The vessel enhancement technique used in this paper is an eigenvalue analysis of the image Hessian matrix at a single scale, and is adapted from the multiscale version of Frangi el al. [25]. The fundus photograph is once again pre-processed using the top-hat transformation to produce the image . The local behaviour of the pre-processed image can be determined from its second order Taylor's series expansion in the neighbourhood of a point . The idea behind eigenvalue analysis of the Hessian is to extract the principal directions in which the local second order structure of the image can be decomposed [25]. In this case, the direction of smallest curvature along the vessel can be computed directly. This is achieved by finding the eigenvectors corresponding to the smallest eigenvalues. Fig. 4 shows the enhancement via eigenvalue analysis.

Figure 4. Illustration of a curvature based enhancement of the image of the retina via the eigenvalue analysis of Hessian matrix.

The image used is 02_test from the DRIVE database.

Maximum Entropy Binarisation

When a grayscale image is binarised, a threshold value must be specified. In our approach, the optimum threshold value is determined as the pixel intensity from the histogram of the image that exhibits the maximum entropy over the entire image. To represent spatial structural information of an image, a co-occurrence matrix is generated from the pre-processed image. It is a mapping of the pixel to pixel greyscale transitions (i.e. the gray level follows the gray level ) in the image between the neighbouring pixel to the right and below each pixel in the image. The co-occurrence matrix of the pre-processed image (element wise), satisfying with the equation , is a two dimensional matrix of size , where the elements are defined as:(1)where , if(2)

and otherwise, .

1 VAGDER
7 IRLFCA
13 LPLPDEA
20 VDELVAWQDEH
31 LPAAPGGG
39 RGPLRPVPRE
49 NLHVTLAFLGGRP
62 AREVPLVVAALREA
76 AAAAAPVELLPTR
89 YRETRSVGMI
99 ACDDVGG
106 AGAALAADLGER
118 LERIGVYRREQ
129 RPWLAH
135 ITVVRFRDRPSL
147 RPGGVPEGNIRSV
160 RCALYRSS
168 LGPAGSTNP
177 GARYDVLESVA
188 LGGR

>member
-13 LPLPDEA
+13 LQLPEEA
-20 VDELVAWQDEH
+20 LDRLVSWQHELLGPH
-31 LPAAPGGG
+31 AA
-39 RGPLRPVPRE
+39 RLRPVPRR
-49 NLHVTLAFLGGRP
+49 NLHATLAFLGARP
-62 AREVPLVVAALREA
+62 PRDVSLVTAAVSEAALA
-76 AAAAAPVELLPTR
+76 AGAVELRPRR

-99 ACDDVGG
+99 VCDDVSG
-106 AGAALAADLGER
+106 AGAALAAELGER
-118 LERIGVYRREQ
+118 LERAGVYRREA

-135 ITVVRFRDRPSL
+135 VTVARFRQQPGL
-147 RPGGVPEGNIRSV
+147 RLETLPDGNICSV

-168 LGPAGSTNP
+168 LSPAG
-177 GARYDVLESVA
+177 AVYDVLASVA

The probability of co-occurrence satisfies the equation, . A threshold that divides an image into two classes, background and object, also divide the co-occurrence matrix into four regions representing within object (), within background (), object to background (), and background to object class transitions (). is the maximum intensity value of the image to be analysed. The second-order entropy of the object () and background () are defined as:(3)


Both and are functions of . By summing up the local transition entropies, the total second-order local entropy of the object and the background is given by(5)

Finally, the optimal threshold corresponding to the maximum of entropies over gives the optimal threshold for value [40](6)

The final segmented binary mask of the vessel image is obtained by thresholding the pre-processed image with the optimal threshold :(7)

In order to obtain the initial mask of retinal vessels, we select a smaller magnitude of the threshold at vessel pixels near the vessel edges. Finally, we multiply the eigenvalue based enhanced image (after threshold) shown in Fig. 4 with the entropy based mask shown in Fig. 5(A). The resultant image is shown in Fig. 5(B). The method performs well in extracting the enhanced retinal vessels from the background with significantly reduced noise compared to other unsupervised mask or segmentation techniques.

Figure 5. Multiplication of images with the original image named 02_test from the DRIVE database.

(A) Illustration of the resultant mask used for extraction of the enhanced retinal vessels via entropy based binarisation. (B) A global thresholded image after combining (A) and Fig. 4.

Combining multiple segmentations to handle non-uniform illumination